If the thought of being on camera causes anxiety, start sharing screen-sharing videos. This lets you test the audio part of making videos. (Doing voice-overs may also be useful.)
When more confident, test an alternative combining screen recording and webcam video.
This reduces anxiety because it makes you feel as if you’re not the video’s main focus or even a small aspect of it. Making these videos will help you feel comfortable with the idea of being recorded and make it less frightening.
Once you’re at a point, you can move into full-on video production once you’ve become comfortable with video.
11. Be Expressive and Use Hand Gestures
If you’ve ever looked at an image through a lens and wondered, “But what do I do with my hands? !” this is for you. (And who doesn’t?)
Think of the last time you were talking to your friend. When you engage with people, they change their facial expressions. Your hands move around to emphasize specific points. Body language can aid in communicating your message.
It’s a habit to perform the task without even thinking about it. However, you feel like you’re in a trance once you look at that lens. When you’re stressed, doing things as you do naturally is difficult. You can make “eye contact” with the lens, Smile (if appropriate), and make hand gestures.
These actions are a part of human nature and make people easier to get connected with us. It might feel strange initially however, it’s actually doing things that you’ve always done and getting used to performing them in a different environment.
12. Don’t Worry About Little Mistakes
A mistake can be one of people’s main concerns when making videos, but it’s not as threatening as it can be.
Minor mistakes, like falling over the word or two you’ve missed, make you appear more authentic and cause people to feel more comfortable around you.
It adds authenticity to your videos.
Make sure your video is natural and conversational. If you stumble, who cares? People are enthralled when you’re authentically yourself.
13. Don’t Do a Million Takes
A popular saying is doing rounds in virtual Vidard: “End it and send it!”
If you’re making a video (rather than streaming it live), it’s tempting to do it until you’ve got your technique “right.”
It’s perfectly acceptable to try a couple of takes. Imagine the first shot like a pancake you’ve just made. You’re totally allowed to throw it out. This can help you let all your anxiety out so that you can feel calmer and assured for the next time. (After all, did you not realize you took this shot, and the world didn’t stop?)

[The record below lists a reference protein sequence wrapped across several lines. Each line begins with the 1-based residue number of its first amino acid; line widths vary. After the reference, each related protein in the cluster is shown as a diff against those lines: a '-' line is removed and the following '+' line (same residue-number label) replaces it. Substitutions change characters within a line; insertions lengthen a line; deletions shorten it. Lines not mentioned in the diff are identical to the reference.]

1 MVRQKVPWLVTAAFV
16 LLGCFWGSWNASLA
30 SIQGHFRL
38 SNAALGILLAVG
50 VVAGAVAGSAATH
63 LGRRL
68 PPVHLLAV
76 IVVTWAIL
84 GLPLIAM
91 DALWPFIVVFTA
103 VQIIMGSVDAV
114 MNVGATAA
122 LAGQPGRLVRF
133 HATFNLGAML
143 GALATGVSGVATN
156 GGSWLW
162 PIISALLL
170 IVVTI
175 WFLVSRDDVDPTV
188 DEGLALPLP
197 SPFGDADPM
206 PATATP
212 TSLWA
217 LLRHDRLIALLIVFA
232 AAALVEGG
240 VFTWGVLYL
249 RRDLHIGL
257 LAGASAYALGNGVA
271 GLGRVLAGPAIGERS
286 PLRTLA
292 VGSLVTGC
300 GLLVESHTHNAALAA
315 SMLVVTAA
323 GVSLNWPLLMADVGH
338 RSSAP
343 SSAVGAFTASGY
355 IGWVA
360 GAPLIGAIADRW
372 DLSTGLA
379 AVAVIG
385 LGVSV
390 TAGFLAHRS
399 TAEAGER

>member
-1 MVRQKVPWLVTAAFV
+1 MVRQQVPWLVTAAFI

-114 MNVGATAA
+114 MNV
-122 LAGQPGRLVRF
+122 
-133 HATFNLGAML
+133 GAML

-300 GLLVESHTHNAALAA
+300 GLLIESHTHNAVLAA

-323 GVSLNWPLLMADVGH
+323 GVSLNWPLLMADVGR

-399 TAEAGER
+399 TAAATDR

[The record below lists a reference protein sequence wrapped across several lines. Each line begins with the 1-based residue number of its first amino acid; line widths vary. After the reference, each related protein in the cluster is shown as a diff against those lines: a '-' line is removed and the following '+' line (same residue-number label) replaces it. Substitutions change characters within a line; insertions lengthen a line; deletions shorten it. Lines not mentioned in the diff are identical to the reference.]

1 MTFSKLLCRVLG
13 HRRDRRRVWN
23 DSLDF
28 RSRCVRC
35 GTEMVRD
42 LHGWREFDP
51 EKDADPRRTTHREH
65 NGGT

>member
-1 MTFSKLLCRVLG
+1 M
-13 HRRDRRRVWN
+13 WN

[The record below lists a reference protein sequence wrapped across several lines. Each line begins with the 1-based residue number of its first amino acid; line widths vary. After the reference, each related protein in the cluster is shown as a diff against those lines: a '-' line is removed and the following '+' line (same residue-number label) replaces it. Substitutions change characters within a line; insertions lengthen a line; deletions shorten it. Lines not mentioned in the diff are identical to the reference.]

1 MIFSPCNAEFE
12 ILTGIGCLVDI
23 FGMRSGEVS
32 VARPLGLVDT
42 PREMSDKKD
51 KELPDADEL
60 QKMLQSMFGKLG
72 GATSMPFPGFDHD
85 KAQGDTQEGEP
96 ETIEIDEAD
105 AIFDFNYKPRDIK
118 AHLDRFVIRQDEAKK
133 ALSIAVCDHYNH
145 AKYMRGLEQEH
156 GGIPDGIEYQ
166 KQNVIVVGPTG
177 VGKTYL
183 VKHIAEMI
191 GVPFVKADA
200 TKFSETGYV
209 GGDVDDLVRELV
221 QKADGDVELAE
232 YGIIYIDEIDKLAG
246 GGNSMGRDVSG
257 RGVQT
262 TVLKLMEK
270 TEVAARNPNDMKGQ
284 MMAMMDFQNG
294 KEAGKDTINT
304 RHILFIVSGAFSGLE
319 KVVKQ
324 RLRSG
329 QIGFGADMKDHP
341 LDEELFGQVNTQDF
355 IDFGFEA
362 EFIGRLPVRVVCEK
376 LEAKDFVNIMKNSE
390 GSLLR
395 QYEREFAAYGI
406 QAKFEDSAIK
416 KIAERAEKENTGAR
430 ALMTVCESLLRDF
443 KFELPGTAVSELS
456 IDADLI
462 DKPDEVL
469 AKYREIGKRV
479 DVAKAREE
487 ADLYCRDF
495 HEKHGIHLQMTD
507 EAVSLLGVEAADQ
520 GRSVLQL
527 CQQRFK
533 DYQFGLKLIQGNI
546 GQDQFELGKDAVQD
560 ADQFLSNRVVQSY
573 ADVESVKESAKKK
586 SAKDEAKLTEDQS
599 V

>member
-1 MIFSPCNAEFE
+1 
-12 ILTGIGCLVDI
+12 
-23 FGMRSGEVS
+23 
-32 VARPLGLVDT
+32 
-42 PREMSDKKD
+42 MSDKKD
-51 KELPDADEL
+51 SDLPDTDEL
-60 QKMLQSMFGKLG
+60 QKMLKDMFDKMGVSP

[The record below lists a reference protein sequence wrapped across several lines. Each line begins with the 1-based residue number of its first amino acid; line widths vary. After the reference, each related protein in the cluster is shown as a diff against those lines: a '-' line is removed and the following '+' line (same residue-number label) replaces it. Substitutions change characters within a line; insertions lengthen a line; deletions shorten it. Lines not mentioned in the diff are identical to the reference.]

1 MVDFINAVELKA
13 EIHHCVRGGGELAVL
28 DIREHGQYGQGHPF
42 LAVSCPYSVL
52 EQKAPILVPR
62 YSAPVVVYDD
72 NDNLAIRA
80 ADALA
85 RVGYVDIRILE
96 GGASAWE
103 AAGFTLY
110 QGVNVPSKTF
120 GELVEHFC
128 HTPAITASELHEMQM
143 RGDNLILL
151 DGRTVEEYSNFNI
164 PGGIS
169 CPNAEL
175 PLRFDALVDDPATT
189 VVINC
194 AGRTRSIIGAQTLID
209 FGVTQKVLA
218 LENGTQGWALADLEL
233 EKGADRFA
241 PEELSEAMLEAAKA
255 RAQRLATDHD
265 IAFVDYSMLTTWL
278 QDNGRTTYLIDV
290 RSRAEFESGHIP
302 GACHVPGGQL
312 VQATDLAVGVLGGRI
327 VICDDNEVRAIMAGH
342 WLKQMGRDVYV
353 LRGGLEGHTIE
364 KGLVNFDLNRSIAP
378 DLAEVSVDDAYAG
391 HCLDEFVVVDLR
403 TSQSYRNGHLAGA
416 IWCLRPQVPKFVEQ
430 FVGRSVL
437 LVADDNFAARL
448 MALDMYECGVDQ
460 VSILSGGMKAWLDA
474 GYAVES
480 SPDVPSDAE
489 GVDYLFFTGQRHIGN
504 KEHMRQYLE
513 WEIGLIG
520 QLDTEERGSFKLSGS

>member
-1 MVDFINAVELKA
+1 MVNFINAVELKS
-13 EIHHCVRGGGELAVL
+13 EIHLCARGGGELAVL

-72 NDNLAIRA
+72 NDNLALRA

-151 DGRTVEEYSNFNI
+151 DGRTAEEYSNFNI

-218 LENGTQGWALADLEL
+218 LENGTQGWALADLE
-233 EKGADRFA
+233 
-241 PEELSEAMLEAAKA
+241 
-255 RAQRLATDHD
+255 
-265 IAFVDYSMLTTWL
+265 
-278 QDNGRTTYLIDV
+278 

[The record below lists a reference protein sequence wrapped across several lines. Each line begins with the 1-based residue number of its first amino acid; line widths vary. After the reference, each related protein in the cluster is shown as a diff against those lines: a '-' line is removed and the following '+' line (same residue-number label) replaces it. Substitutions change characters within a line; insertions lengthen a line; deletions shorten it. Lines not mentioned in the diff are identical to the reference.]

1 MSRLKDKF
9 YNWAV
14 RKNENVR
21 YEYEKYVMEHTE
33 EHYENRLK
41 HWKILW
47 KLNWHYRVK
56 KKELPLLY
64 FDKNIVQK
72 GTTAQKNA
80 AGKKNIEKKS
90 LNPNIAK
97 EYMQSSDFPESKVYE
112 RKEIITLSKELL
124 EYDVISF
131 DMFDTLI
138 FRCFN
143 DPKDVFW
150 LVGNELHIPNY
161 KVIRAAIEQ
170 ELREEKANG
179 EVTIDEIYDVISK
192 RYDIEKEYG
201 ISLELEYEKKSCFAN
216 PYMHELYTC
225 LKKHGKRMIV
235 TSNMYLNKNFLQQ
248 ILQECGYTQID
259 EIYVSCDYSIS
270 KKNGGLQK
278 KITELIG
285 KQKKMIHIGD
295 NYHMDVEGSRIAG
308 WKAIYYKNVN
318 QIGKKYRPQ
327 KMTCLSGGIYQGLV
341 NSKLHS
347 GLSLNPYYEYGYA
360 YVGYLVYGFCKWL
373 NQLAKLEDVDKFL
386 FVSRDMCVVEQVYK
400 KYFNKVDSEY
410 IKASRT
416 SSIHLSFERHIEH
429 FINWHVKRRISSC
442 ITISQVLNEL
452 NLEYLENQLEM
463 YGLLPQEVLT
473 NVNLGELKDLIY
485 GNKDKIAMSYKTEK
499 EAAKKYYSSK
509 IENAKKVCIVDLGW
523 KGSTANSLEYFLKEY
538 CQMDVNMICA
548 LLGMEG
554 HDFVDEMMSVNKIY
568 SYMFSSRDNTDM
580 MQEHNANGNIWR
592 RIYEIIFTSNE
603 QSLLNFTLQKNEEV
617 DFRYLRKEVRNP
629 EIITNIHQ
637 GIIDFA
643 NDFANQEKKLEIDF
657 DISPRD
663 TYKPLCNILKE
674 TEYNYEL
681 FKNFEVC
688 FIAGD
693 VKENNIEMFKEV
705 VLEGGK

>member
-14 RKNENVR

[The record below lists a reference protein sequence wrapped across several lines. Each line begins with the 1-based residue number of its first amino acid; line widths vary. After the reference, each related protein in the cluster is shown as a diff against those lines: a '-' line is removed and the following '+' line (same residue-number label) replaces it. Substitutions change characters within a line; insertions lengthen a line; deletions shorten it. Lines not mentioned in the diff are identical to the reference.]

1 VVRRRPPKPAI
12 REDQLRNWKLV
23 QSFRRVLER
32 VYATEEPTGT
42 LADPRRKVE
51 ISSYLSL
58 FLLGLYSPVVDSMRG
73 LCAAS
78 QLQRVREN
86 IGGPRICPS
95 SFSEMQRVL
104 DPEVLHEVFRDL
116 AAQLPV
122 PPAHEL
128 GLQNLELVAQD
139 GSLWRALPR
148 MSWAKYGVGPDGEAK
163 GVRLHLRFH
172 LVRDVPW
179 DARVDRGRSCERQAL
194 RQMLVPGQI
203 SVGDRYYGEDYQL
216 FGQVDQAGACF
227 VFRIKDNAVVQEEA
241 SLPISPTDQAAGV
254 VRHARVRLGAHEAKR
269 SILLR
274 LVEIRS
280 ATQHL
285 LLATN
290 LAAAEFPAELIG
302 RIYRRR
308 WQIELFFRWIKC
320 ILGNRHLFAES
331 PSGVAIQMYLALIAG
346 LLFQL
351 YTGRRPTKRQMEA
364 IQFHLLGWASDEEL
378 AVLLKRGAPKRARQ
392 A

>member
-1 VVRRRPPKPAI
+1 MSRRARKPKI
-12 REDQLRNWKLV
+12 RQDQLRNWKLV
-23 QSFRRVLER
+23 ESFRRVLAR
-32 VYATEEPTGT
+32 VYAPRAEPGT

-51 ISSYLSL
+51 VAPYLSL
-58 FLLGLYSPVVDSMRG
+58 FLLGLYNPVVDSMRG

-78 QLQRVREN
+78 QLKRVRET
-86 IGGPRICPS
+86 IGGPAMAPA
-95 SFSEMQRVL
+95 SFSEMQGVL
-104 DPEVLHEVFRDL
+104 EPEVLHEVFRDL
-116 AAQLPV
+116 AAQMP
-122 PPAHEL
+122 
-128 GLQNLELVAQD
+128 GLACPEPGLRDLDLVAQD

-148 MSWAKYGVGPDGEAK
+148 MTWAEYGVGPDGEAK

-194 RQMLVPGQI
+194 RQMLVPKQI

When you’re learning the basics, taking a couple of attempts is a common aspect of learning. It lets you choose the method you’re most comfortable with. Additionally, it gives you the opportunity to practice.
It is best to avoid making five, 10, or even 15 shots. The goal is to get it completed when it comes down to video. Take a few videos, pick the most impressive, and then make it official.
14. Practice By Sending Videos to ‘Friendlies’
It is an excellent method to familiarize yourself with any situation (especially things that scare you). One of the best ways to test your camera skills is to practice creating videos aimed at just one audience.
Pick a family member or a friend you are comfortable with. Consider who would be most qualified to give you helpful feedback in a kind and respectful manner.
Create videos for the person. Make them as often as necessary until they feel less fearful.
If creating videos to be viewed by an external public is your primary target (and the one that makes you sweat), begin with your internal audience. Make asynchronous videos for your coworkers. They’ll be a willing audience. As a bonus, collaborating and communicating with your colleagues is an excellent opportunity. Being comfortable with video is a great team-building exercise!
15. Edit Your Own Videos
Do you want to edit your videos (as opposed to fast videos that shoot and share)?
You can edit them yourself, suggests Vidyard’s social media manager Charlie Rogers. This will make it easier for you to become comfortable with yourself in the video and makes the concept somewhat less daunting.
16. Keep Making Videos
Learning to feel comfortable with video involves a lot of finding a way to get over your fears. It is important not to think about it too much and continue to do it until it no longer feels strange (or, at a minimum, it’s less strange).